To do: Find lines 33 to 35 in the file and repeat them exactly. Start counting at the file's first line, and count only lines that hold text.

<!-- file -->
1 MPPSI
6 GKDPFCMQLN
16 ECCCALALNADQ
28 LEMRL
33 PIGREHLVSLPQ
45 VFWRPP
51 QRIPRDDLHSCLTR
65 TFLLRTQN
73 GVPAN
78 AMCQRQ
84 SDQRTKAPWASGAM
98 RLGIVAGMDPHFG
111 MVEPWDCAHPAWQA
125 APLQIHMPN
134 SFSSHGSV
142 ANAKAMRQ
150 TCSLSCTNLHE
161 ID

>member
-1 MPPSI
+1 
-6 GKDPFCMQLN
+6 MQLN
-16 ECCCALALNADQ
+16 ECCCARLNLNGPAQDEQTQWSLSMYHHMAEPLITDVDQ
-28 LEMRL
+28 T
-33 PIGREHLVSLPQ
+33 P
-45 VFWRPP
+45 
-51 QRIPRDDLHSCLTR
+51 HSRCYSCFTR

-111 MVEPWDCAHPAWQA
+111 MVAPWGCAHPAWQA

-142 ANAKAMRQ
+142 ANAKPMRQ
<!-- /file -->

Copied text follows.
+51 HSRCYSCFTR

-111 MVEPWDCAHPAWQA
+111 MVAPWGCAHPAWQA